# Globally defined and unique solutions.

1. Jun 25, 2010

### Malmstrom

Take a Cauchy problem like:

$$y'=(y^2-1)(y^2+x^2)$$
$$y(0)=y_0$$

Show that the problem has a unique maximal solution.
Show that if $$|y_0| < 1$$ the solution is globally defined on R whereas if $$y_0 > 1$$ it is not.
I'm having trouble with this type of questions: how does one prove global uniqueness? Only via the usual theorems? How does one show a solution is "globally" defined on R?

Another example is
$$y'=1/y - 1/x$$
$$y(1)=1$$
with a solution that should be globally defined on (0,+infinity).
Any insight is helpful.

2. Jul 1, 2010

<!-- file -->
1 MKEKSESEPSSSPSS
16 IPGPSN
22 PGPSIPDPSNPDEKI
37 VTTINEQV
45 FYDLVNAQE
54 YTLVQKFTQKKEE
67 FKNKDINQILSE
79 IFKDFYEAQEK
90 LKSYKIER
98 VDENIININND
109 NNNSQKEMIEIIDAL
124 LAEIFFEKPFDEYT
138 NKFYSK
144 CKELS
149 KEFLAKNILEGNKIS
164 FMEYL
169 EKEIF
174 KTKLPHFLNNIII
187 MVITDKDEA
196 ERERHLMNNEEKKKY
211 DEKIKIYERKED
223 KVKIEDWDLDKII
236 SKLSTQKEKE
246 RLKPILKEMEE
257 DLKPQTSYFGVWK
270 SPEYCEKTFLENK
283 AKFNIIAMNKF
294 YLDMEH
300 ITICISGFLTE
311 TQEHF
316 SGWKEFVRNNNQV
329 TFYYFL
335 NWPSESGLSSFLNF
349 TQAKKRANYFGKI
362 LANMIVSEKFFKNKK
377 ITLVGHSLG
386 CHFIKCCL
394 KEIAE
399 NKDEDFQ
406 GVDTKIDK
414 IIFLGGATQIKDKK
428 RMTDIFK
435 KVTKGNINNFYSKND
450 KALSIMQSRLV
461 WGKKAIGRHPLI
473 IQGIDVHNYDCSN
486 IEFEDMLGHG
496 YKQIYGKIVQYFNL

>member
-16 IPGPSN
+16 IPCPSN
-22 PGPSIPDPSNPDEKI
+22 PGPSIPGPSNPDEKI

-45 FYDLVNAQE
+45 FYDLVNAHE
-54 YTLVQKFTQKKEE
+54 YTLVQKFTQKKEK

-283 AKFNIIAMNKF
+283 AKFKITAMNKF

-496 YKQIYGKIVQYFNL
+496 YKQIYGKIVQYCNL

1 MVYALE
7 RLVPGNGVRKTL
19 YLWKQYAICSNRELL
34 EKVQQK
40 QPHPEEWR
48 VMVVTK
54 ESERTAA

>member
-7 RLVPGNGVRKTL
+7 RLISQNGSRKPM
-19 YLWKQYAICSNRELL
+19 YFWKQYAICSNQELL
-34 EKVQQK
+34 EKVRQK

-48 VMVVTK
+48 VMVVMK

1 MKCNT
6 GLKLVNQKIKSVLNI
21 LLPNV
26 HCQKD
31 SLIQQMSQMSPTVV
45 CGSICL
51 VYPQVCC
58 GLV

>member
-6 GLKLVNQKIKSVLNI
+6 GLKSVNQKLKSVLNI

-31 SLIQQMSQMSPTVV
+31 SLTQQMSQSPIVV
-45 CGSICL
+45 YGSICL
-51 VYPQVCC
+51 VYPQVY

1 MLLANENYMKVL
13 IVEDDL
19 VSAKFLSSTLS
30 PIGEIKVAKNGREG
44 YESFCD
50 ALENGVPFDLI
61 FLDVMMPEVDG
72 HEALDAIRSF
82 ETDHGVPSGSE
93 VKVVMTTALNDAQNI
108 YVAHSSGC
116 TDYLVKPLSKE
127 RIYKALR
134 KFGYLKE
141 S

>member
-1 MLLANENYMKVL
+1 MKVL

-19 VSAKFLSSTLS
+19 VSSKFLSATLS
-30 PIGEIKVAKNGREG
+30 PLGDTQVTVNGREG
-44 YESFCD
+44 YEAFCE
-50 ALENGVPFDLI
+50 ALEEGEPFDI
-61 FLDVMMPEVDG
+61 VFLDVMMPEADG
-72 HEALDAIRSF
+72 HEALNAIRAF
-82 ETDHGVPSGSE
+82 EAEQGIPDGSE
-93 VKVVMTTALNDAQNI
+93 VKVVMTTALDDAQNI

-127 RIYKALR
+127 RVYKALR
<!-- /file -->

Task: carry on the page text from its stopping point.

### Eynstone

Let's try to make a qualitative sketch of y. First, note that when |y|<1 ,y' will be negative (x^2+y^2 is always nonnegative). If we start with |y_0|<1 , y'(0) will be negative and y will keep decreasing. When y approaches -1,y' approaches 0. Thus, the rate of decrese of y becomes negligible. The same happens with decreasing x : y becomes +1 asymptotically. Hence, we have a global solution (i.e. , over (-inf. ,inf)).
This is not the case when y_0>1 and x-> -inf. ; hence the solution is not global. The second problem can be solved by a similar reasoning.

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